We used the program with our 5th grade daughter and she is enjoying the program. She doesn’t really like to write anything assigned, but loves to read and likes to write creatively. She found the assignments interesting and daily assignment load not too taxing. I thought the amount of time spent was very acceptable. Obviously it differs on reading speed and writing speed. Some days she spent more time than others, depending upon the assignment and how much writing she did.
Each unit begin with a Spotlight on Christian Writers, which is an interview with a well-known Christian writer, answering questions like “So how did you become a writer” and “What if your normal writing routine.” Also questions like “Where do you get your ideas?” and “Have you ever gotten feedback that was hard to hear? How did you handle it?” My daughter really liked this part and was excited that she recognized some of the authors that are interviewed throughout the course like Phil Vischer (Veggie Tales) and Jason Lethcoe (The Little Mermaid film).
My daughter was able to work independently, though I had her show me the assignments after completed so I could see how it was going and give feedback. I loved that there was a Suggest Daily Schedule with check boxes to mark when complete. This is nice because, if you only do a couple of days a week, you can still keep track what has been completed and where you are in the course quite easily.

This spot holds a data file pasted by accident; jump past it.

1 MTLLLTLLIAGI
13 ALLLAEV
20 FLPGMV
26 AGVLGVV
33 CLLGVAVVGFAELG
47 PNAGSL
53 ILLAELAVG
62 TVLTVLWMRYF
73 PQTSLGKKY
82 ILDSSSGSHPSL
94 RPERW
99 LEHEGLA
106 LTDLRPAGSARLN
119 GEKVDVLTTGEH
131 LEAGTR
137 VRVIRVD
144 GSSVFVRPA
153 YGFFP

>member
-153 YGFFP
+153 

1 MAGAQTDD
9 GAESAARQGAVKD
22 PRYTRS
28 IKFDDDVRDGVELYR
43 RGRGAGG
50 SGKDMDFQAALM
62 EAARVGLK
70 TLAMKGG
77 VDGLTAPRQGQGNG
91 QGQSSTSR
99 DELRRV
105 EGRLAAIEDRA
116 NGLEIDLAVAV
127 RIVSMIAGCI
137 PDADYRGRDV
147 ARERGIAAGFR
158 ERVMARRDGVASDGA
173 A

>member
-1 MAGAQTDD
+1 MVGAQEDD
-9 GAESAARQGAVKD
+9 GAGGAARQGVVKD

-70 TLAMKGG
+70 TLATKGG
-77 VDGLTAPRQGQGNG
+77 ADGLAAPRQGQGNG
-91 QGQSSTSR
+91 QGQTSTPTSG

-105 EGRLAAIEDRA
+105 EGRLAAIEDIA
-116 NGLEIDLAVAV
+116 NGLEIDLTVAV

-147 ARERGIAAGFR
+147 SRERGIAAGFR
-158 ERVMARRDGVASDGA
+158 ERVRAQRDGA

The assignments, she thought, were interesting and engaging. I agree that I felt that she almost immediately was doing a better job at thinking through her writing thanks to the course. The rubric was very helpful for her to look at and think about whether she had put a solid amount of effort into the assignment before presenting it to me to go over the rubric, which I also found very helpful. And the Apprentice Log appears to be very motivating and she definitely is shooting for an “award of distinction,” which I think is great.
I like the Word Collection pages in the back. I think this will be an excellent way to help increase vocabulary and give her a place to write down fun words that are more description to use in the future. I like that there are good examples of excellent writings throughout the course, used at the examples that the student is asked to emulate.
My first thought as I opened the box and pulled out the Writers in Residence course was — “Wow, that is a BIG book.” But I must say, I love that it is all-inclusive and has an easy-to-understand flow to the course that a student can work on somewhat independently while still working on quality writing.
Overall, we love the setup of the course and the course itself. I must say, I’m pretty impressed. I have always loved Apologia products, you can check out my other reviews on the iWitness Series and What On Earth Can I Do?. But I had not considered Apologia for writing. This course has changed that. I think it is an excellent course and I look forward to its continued used. I can certainly see us utilizing subsequent volumes in the future.
You can check out what the rest of the TOS Review Crew has to say about the Writers in Residence course from Apologia Educational Ministries by clicking the banner below. And visit the Apologia Educational Ministries webiste or visit them on Facebook, Twitter, Pinterest and Instagram.